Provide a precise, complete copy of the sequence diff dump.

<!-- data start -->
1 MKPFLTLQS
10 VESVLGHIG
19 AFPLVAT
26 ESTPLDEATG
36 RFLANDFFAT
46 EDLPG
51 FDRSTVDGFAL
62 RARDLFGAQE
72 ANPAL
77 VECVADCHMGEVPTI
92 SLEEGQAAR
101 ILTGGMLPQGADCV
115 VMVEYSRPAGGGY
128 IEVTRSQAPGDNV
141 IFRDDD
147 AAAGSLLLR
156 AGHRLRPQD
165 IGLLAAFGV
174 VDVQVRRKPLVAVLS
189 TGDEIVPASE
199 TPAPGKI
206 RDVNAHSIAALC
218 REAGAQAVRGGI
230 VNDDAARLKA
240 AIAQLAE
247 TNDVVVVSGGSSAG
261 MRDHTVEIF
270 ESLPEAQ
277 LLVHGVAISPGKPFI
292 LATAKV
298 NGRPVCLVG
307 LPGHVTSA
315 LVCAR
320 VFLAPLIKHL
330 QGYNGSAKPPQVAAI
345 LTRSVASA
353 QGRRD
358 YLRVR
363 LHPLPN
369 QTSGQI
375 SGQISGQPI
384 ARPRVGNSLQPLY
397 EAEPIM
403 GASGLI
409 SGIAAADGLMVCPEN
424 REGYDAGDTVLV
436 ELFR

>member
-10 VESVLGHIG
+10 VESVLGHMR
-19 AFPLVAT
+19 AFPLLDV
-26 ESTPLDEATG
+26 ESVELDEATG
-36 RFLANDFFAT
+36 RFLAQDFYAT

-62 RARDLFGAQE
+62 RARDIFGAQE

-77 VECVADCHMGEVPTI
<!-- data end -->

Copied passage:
1 MKPFLTLQS
10 VESVLGHIG
19 AFPLVAT
26 ESTPLDEATG
36 RFLANDFFAT
46 EDLPG
51 FDRSTVDGFAL
62 RARDLFGAQE
72 ANPAL
77 VECVADCHMGEVPTI
92 SLEEGQAAR
101 ILTGGMLPQGADCV
115 VMVEYSRPAGGGY
128 IEVTRSQAPGDNV
141 IFRDDD
147 AAAGSLLLR
156 AGHRLRPQD
165 IGLLAAFGV
174 VDVQVRRKPLVAVLS
189 TGDEIVPASE
199 TPAPGKI
206 RDVNAHSIAALC
218 REAGAQAVRGGI
230 VNDDAARLKA
240 AIAQLAE
247 TNDVVVVSGGSSAG
261 MRDHTVEIF
270 ESLPEAQ
277 LLVHGVAISPGKPFI
292 LATAKV
298 NGRPVCLVG
307 LPGHVTSA
315 LVCAR
320 VFLAPLIKHL
330 QGYNGSAKPPQVAAI
345 LTRSVASA
353 QGRRD
358 YLRVR
363 LHPLPN
369 QTSGQI
375 SGQISGQPI
384 ARPRVGNSLQPLY
397 EAEPIM
403 GASGLI
409 SGIAAADGLMVCPEN
424 REGYDAGDTVLV
436 ELFR

>member
-10 VESVLGHIG
+10 VESVLGHMR
-19 AFPLVAT
+19 AFPLLDV
-26 ESTPLDEATG
+26 ESVELDEATG
-36 RFLANDFFAT
+36 RFLAQDFYAT

-62 RARDLFGAQE
+62 RARDIFGAQE

-77 VECVADCHMGEVPTI